I didn't 'steal' your girlfriend, I just wanted to 'try' her.

Most software offers a trial copy of their products just for this reason, so a customer can use it to see if it meets the customers needs. True, many times these trials are 'crippled' with features removed disallowing full use of the software. This is done to 'persuade' the customer to purchase the full product so the customer does not get by with using a trail version forever. That is also detoured by the use of 'trial periods', but in these cases the software is nearly fully functional and the customer can get a full feel of what they are going to get.
Sometimes a company will not even have demos or trial versions for testing, IMO they probably do not have a product worth purchasing if they have to hide it. Find an alternative.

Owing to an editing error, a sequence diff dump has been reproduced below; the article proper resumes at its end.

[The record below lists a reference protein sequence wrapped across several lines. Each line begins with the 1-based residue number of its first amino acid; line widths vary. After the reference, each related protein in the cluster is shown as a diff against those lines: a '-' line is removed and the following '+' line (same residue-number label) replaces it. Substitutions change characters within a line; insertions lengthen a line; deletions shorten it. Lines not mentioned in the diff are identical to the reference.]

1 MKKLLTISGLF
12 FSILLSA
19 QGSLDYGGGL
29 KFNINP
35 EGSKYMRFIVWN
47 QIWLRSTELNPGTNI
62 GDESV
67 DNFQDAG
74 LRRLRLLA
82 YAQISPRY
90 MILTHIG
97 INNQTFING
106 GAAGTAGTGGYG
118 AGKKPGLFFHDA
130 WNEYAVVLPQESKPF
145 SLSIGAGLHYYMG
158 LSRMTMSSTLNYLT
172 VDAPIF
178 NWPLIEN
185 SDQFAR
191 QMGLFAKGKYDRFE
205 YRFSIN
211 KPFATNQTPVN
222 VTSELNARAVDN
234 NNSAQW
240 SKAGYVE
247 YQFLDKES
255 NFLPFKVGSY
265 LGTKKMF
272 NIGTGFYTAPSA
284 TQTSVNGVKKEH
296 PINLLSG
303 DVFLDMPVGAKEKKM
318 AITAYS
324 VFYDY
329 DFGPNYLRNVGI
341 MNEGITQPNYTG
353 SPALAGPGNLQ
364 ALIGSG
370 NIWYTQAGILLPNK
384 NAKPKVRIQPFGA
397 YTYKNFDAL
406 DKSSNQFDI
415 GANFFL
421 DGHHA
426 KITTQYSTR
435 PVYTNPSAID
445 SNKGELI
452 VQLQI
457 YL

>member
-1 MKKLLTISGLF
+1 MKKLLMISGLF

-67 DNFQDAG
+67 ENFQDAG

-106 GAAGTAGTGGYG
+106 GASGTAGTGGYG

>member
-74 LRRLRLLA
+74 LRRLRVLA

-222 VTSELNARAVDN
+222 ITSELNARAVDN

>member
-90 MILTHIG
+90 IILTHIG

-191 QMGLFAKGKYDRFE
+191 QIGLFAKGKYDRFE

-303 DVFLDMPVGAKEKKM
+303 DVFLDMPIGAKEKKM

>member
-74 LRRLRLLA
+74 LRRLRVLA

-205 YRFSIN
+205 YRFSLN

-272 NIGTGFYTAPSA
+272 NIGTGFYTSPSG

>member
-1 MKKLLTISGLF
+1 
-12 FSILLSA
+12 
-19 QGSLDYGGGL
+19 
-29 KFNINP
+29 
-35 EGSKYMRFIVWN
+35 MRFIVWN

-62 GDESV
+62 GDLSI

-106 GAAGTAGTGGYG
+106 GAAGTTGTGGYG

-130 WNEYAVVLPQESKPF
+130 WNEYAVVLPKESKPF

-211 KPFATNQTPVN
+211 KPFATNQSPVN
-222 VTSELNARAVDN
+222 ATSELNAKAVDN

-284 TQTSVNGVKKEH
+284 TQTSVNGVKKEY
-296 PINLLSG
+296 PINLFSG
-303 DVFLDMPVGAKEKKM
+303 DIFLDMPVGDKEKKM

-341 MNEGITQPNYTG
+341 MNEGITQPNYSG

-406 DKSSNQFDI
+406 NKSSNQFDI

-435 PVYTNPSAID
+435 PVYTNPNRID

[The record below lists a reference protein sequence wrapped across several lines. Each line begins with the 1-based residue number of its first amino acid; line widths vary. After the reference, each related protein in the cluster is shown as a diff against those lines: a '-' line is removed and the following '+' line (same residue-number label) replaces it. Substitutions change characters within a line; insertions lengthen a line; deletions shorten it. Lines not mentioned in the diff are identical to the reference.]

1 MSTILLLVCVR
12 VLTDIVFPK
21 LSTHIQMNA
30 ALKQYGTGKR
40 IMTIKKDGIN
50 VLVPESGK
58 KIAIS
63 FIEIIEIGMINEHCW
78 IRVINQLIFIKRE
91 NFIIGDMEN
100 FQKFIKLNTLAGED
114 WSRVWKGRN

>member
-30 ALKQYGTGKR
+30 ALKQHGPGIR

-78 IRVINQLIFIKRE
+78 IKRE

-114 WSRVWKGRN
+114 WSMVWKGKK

There are many opinions (which this is one of) and arguments on this subject, I would like for you to post a comment, complaint or troll on this entry about Software Piracy and Illegal Copying of Property.

Linux

Journal: Linux is free as in freedom, not beer

Journal by mahdi13
Yes, Linux is a free operating system that you can download for free from literally hundreds of places. But there is a very common, and threatening, way people think about Linux. You can get, use and distribute Linux for free...so many people get the idea that the software should also be free.

GNU does not mean "I give this to all and ask nothing in return"...
This is the thinking that contributed (partially) to the death of Loki games (that and a very very poor business model, and an owner that didn't pay his employees). Granted, Loki probably would of gone out of business if everyone bought their products. But there are many other companies that are making a profit by making Linux software.